NASA Boss Bill Nelson Says China 'Aggressive Competitor' After Mars Landing

NASA Administrator Bill Nelson said China's successful rover landing on Mars is a warning to the U.S. government that the space agency faces stiff competition in the future.

Testifying before the House Appropriations subcommittee on the president's 2022 space-related budget request, Nelson called China's space program "a very aggressive competitor," saying NASA now realises it doesn't own the lunar surface.

China's space agency landed a rover on Mars over the weekend, making it the second country ever to do so, after the U.S. Nelson issued a message of congratulations in a statement published by NASA on Wednesday.

He said: "As the international scientific community of robotic explorers on Mars grows, the United States and the world look forward to the discoveries Zhurong will make to advance humanity's knowledge of the Red Planet."

Nelson struck a rather different tone on China's achievement while testifying that same day, reflecting on the country's plans to explore the moon and the pace of the U.S. program.

He told the assembled congressmen: "They are getting ready, and have already publicly announced, that they want to send three big landers to the South Pole of the moon, and that's where the water is. And we are still a year or two away from a much smaller lander going there.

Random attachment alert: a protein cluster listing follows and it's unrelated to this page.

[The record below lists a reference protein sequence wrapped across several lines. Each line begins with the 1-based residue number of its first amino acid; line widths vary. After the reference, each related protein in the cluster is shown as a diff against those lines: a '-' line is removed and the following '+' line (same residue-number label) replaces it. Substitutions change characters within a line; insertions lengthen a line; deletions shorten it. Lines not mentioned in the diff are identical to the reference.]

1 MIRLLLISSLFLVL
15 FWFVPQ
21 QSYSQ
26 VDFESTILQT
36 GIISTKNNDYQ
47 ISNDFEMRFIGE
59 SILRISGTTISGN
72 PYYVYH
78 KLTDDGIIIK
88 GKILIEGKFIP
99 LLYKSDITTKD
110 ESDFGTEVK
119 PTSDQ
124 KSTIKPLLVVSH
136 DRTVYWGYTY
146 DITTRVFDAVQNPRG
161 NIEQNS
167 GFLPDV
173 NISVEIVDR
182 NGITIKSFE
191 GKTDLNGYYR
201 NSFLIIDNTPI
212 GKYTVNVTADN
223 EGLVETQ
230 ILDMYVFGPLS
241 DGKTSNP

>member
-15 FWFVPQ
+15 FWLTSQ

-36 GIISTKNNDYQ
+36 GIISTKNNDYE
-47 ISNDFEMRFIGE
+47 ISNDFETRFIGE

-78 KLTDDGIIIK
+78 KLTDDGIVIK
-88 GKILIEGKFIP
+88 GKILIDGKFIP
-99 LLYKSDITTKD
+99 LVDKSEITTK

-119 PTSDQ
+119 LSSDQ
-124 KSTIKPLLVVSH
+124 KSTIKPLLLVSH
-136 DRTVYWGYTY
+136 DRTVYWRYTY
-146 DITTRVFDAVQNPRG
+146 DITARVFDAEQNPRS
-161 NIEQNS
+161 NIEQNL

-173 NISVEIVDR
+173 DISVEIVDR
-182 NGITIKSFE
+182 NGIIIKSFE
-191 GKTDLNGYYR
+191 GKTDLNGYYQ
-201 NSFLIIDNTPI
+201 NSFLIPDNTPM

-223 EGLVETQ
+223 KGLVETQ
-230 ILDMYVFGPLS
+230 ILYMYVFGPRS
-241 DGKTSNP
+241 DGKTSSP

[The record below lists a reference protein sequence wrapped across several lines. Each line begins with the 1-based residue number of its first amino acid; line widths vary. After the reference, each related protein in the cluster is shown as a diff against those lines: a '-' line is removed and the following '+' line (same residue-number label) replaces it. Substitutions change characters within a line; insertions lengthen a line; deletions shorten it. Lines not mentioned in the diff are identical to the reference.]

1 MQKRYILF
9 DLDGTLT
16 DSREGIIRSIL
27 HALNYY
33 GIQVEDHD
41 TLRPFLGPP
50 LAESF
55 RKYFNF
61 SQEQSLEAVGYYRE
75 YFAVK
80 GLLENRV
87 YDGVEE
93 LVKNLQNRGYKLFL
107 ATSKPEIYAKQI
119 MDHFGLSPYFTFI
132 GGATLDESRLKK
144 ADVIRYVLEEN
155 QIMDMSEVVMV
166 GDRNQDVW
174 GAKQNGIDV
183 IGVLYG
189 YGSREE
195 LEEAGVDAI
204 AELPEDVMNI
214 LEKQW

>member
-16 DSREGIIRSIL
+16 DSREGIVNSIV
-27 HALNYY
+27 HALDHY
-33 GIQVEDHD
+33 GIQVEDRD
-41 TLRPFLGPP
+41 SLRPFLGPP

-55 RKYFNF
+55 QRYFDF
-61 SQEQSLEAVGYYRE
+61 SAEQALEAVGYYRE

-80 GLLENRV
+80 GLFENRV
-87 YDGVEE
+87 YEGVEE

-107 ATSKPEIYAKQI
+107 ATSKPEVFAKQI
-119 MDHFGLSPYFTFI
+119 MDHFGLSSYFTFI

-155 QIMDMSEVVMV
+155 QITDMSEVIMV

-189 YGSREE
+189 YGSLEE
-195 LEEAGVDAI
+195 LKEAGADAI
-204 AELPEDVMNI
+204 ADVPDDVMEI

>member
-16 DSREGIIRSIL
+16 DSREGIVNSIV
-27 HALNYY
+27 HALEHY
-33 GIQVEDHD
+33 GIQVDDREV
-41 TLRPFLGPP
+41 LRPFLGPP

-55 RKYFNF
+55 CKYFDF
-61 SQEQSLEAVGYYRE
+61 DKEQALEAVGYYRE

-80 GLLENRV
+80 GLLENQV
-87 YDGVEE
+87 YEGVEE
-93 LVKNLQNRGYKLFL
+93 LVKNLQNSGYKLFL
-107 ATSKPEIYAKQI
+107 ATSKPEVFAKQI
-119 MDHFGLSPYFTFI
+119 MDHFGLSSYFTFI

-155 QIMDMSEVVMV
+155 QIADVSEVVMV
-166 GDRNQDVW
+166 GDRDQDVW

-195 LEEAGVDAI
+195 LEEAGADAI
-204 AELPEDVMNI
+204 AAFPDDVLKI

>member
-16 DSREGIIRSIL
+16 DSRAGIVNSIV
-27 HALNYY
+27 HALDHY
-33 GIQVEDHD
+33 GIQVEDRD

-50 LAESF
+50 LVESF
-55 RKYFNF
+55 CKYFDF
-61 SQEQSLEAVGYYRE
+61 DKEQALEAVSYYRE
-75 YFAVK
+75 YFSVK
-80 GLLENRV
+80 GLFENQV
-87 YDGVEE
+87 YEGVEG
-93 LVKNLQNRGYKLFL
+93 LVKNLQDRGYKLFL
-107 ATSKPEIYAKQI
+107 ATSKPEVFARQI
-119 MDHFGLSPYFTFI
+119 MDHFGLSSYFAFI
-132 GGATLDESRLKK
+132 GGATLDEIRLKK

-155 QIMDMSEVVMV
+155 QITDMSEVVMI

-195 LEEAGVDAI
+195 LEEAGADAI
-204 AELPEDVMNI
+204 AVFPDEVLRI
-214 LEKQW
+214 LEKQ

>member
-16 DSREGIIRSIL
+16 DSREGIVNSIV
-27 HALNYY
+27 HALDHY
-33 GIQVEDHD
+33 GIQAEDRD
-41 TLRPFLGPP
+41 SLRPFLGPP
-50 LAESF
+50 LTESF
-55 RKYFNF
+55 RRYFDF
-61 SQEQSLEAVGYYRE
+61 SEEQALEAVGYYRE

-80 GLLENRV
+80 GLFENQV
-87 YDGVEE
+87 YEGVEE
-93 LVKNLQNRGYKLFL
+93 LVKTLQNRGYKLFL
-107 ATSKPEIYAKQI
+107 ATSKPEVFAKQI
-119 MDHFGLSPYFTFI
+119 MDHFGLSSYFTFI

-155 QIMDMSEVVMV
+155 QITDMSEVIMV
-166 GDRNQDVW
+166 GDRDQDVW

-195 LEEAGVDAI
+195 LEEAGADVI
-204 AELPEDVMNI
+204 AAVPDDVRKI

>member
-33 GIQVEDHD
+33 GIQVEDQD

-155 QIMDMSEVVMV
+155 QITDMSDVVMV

"What I'm saying is, we're suddenly realising that we don't own all of this. And it is a very aggressive competitor."

Citing unnamed public reports, Nelson said China's government is "studying the possibility" of conducting a moon fly-by and landing within this decade. The U.S. needs to "get off our duff" and push ahead with NASA's human landing system, he added.

He said: "I think that's now adding a new element as to whether or not we want to get serious and get a lot of activity going in landing humans back on the surface of the moon."

Nelson's sentiment echoes the "space race"—a period of competition between the U.S. and the Soviet Union in the late 1950s and 1960s during which the nations rushed to advance their space capabilities.

Brian Odom, acting chief historian at NASA, told Newsweek last month that a series of Soviet successes in space during that time pressured the U.S. into finding ways to succeed in space.

Without such pressure, Odom said, the legendary Apollo program may never have gotten the funding it did.

NASA is currently developing its Human Landing System, which will take astronauts to the surface of the moon and allow them to live there for up to a week.

It is part of Artemis—NASA's current moon mission program that aims to land the first woman and first person of color on the lunar surface as soon as 2024.

Bill Nelson speaking
Bill Nelson speaks during a Senate Committee on Commerce, Science, and Transportation confirmation hearing on April 21, 2021 in Washington, DC. He was made NASA administrator earlier this month. Saul Loeb/Pool/Getty